A hard-to-measure barrier to digital transformation

Just as having piles of financial debt can limit a person or business’s financial options, technical debt can also stifle digital growth. Now we have data to prove it.

It’s the word from McKinsey, which published research that shows everyone has some degree of technical debt, which is slowing digital progress across a number of industries.

Technical debt is the accumulation of relatively quick fixes to systems, or heavy but misguided investments, which can be long-term money sinks. The problem is that technical debt is almost impossible to identify. “Technical debt is like dark matter: you know it exists, you can infer its impact, but you can’t see it or measure it,” according to the study’s authors, a team led by Sven Blumberg and Björn Münstermann, both at McKinsey, points out. “Product delays, hidden risks, spiraling costs, and even frustrated engineers leaving are all common symptoms.”

Although difficult to pin down, the McKinsey team asked about 220 CIOs to do their best, with 30% estimating that “more than 20% of their technical budget ostensibly dedicated to new products is diverted to solving problems related to technological debt. They also calculate that tech debt is 20-40% of the value of all of their tech assets.

In the case of a large insurance company, “technology debt amounted to 15-60% of every dollar spent on IT, which had not been factored into business cases,” say the authors. co-authors. “A major North American bank learned that its more than 1,000 systems and applications together generated more than $2 billion in technology debt costs.”

It’s not getting any better either, with tech debt rising everywhere. The study suggests a “significant correlation” between technical leverage levels and business performance, according to the McKinsey team. In other words, the 20% of companies with the lowest levels of technical debt tend to have 20% higher revenue growth than those with the highest level of debt.

The correlation can go both ways, they add. “Improving your technology debt position helps direct technology resources toward initiatives that increase revenue. It may also be true that companies with stronger business performance are able and more willing to proactively repay debt. technological debt.

High levels of technical debt, like high levels of credit card debt, feed on themselves – this “leads to a downward spiral of failed efforts to modernize IT, resulting in ever-increasing technology debt “, notes the McKinsey team. Companies with high debt are 40% more likely to have incomplete or canceled IT modernizations than their low-leverage counterparts. “This poor performance is the result of companies’ uncertainty about where to start or how to prioritize their tech debt efforts.” These companies “invest nearly half of their IT change spend (vs. maintenance spend) in applications they would rather retire.”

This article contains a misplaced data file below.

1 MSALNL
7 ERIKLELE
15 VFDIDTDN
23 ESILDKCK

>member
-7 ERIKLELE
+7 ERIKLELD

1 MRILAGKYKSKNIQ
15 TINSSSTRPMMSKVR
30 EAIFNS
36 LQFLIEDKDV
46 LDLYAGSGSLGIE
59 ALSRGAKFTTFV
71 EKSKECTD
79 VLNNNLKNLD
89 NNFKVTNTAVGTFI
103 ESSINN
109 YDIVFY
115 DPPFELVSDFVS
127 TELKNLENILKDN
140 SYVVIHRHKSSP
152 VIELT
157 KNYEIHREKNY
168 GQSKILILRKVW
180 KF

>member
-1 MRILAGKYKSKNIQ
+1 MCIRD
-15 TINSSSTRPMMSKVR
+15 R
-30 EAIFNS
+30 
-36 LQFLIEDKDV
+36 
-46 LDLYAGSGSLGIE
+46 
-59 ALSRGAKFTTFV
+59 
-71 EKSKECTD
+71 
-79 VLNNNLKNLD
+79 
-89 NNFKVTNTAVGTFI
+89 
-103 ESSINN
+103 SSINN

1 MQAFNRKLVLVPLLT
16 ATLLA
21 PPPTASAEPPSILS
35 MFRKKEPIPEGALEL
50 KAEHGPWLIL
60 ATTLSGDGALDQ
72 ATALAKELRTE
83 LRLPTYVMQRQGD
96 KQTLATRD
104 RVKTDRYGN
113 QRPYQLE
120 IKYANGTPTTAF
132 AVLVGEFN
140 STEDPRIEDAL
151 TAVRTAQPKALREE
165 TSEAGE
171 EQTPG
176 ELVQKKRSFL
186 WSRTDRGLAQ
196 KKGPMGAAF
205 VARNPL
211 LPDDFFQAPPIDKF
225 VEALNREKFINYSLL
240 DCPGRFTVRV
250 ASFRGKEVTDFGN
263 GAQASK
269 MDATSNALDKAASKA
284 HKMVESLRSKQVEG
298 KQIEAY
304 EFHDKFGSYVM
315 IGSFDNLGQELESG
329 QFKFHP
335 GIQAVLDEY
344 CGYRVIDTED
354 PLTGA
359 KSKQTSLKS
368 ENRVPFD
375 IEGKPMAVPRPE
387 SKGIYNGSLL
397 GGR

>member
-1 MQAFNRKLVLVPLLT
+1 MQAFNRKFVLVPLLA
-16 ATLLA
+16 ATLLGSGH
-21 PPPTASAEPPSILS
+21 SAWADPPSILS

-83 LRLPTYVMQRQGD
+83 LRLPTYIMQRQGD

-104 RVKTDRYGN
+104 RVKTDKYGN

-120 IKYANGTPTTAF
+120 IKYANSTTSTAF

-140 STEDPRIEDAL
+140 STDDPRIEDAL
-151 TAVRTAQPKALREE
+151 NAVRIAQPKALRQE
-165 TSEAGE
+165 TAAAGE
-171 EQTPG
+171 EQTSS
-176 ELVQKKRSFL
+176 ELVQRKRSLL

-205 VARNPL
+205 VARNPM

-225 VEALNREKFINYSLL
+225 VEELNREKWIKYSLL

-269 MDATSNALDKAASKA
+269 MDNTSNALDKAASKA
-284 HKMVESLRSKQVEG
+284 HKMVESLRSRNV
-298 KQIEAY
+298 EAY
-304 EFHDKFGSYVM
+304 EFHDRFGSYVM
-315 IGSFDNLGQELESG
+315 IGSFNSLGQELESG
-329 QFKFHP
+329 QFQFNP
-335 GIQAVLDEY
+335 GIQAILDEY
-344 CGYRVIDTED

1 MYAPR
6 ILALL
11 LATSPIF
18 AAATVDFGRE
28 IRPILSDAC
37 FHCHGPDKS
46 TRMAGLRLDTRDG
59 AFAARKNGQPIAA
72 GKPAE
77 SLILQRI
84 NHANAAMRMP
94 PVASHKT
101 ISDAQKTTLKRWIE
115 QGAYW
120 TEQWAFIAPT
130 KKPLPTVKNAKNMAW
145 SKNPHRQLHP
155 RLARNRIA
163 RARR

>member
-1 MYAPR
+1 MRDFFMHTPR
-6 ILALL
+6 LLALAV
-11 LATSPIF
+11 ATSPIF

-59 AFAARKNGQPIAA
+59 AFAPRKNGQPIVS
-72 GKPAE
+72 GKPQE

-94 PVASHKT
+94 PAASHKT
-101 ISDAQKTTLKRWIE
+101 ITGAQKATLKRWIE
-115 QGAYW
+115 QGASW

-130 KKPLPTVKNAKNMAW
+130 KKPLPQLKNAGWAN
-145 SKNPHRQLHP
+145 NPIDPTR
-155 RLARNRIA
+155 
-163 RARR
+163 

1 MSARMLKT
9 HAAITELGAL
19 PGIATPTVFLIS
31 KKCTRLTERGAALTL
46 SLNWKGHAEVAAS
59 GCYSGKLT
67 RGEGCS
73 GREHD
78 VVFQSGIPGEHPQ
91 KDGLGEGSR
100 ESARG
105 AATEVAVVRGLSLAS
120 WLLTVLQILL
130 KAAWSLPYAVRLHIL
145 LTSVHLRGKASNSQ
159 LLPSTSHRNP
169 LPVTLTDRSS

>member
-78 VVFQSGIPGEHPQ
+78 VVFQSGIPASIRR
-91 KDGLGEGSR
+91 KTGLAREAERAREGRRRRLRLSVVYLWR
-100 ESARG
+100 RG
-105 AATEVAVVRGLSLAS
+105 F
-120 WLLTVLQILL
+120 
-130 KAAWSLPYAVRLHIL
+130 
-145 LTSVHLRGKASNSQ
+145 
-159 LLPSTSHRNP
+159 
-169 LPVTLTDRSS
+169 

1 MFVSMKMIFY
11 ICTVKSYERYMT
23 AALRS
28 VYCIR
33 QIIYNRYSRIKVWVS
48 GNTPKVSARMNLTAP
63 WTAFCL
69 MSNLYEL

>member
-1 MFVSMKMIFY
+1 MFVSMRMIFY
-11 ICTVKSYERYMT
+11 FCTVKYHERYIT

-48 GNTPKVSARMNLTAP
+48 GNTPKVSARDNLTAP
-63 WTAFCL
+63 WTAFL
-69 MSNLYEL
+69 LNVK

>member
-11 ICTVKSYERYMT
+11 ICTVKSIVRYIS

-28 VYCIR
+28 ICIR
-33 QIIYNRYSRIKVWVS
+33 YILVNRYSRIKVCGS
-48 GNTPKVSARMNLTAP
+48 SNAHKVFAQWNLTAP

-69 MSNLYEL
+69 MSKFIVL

The McKinsey co-authors make the following recommendations for dealing with technical debt:

Measure the size and cost of technology debt. “Build transparency into the dark matter of technology debt by becoming as specific as possible in identifying its origin and quantifying its impact,” they advise.

Price technology debt across all IT departments and projects. “As a result, what business units pay for IT services will dynamically change over time based on the decisions they make about increasing or paying down technical debt.”

Adapt the remediation program. “For example, enterprises with large, legacy core systems wrapped in a slew of modern applications will need to prioritize application patching and re-architecting. Those with smooth front-end processes but highly manual back-end processes typically need to focus on automating their operational backbone from scratch.

Establish an operating model to systematically optimize technology debt. “That means providing the CEO and board with transparency on the true costs of technology debt and how it affects IT investments. The CFO and CIO can then agree on trade-off priorities, which the CIO can use to develop strategies with their teams to address technology debt.


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John A. Bogar